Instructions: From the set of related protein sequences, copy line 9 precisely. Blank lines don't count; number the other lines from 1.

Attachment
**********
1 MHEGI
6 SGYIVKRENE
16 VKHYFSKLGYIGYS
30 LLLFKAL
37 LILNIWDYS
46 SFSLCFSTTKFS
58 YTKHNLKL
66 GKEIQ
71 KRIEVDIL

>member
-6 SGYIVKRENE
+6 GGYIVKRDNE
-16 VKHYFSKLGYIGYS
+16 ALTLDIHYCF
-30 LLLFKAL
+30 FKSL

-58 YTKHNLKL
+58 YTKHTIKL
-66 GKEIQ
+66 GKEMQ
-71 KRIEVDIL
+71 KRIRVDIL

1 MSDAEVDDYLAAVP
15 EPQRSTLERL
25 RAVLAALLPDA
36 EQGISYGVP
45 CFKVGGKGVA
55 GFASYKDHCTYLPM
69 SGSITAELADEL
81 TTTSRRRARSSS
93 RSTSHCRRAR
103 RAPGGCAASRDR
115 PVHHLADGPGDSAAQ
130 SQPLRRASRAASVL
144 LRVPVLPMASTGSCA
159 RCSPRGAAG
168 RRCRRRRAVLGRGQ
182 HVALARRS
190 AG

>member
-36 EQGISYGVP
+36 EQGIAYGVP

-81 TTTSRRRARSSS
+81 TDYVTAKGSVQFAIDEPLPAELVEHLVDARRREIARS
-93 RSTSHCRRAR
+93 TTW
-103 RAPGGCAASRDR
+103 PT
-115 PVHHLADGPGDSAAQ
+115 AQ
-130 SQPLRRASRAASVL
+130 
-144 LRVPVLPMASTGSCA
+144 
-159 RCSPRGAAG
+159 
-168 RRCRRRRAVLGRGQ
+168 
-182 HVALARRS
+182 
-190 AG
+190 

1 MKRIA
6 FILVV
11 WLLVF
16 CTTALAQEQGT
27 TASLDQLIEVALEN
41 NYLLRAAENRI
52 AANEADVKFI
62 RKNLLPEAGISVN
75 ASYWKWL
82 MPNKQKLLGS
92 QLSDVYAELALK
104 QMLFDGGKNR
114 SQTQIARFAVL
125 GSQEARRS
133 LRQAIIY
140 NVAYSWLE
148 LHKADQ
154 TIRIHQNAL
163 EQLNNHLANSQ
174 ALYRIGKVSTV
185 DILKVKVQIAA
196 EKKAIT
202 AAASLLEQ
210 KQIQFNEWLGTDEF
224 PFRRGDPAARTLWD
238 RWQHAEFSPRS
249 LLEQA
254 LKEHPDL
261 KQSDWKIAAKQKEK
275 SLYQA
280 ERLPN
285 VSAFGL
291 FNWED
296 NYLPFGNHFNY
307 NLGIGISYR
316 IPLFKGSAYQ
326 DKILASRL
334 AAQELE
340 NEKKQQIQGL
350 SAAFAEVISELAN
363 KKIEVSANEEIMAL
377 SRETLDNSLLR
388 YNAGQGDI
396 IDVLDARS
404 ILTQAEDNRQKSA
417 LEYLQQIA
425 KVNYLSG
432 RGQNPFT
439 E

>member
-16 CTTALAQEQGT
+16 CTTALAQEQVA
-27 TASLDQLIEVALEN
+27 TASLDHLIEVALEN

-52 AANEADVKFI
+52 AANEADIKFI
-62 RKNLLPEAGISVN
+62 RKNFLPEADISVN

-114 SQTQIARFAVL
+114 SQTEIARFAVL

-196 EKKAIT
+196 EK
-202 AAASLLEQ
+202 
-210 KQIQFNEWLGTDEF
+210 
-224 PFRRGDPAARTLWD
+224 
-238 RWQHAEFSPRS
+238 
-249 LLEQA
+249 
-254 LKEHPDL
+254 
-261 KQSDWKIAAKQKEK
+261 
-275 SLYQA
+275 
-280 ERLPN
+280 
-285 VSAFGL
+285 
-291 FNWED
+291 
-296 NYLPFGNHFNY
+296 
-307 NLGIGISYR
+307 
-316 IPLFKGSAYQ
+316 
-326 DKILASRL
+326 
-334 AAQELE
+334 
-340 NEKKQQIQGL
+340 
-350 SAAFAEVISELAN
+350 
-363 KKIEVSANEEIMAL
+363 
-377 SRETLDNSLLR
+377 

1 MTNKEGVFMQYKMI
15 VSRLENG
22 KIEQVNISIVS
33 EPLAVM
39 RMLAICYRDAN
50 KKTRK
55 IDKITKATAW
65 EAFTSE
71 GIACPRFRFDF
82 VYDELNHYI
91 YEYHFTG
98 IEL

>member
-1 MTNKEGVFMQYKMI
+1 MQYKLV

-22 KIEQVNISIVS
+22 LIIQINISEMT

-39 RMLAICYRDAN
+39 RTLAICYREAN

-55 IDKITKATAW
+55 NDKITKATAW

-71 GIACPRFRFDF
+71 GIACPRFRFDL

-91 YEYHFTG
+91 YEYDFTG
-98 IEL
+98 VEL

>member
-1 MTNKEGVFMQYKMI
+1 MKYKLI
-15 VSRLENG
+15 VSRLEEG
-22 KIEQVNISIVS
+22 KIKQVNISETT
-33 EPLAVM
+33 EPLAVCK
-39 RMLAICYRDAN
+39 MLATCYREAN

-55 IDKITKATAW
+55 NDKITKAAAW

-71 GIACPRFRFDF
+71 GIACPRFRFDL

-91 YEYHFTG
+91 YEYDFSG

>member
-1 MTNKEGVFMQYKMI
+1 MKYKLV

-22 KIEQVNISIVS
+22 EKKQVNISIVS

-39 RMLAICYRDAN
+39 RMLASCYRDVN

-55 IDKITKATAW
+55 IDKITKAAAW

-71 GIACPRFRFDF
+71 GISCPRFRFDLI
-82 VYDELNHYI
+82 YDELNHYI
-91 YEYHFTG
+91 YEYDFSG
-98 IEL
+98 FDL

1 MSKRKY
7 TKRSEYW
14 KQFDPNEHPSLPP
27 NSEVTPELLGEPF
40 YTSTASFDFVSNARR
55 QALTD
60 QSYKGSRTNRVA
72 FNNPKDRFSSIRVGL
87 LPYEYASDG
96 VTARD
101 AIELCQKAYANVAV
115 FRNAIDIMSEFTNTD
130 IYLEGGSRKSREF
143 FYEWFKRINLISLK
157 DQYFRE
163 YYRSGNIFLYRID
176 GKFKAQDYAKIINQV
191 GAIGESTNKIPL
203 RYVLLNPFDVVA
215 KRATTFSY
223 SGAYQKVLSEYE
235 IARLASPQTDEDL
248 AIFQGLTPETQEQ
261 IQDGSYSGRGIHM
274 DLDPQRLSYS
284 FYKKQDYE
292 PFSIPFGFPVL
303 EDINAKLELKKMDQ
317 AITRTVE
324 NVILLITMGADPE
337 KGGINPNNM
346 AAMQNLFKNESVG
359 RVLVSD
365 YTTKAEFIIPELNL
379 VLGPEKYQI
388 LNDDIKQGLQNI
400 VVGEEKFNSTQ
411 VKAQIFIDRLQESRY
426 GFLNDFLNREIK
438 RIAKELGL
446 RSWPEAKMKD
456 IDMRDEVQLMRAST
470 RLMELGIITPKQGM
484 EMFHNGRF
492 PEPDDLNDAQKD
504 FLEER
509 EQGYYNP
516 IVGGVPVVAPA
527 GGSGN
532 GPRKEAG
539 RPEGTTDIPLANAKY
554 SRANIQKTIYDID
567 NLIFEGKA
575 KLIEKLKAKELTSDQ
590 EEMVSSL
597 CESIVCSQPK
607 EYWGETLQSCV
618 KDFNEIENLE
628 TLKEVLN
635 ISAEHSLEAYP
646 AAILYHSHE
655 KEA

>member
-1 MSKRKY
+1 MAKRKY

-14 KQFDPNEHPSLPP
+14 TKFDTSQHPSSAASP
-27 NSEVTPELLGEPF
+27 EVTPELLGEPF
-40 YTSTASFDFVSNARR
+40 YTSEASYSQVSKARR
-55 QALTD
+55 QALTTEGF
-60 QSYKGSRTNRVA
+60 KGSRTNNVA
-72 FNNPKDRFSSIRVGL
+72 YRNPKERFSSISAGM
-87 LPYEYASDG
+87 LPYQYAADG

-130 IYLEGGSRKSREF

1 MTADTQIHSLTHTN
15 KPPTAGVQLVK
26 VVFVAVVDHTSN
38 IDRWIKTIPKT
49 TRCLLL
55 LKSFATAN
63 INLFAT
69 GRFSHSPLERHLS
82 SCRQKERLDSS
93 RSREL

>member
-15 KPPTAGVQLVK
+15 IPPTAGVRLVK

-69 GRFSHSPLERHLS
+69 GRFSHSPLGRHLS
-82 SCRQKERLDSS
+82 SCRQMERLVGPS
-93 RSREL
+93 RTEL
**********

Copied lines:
71 KRIEVDIL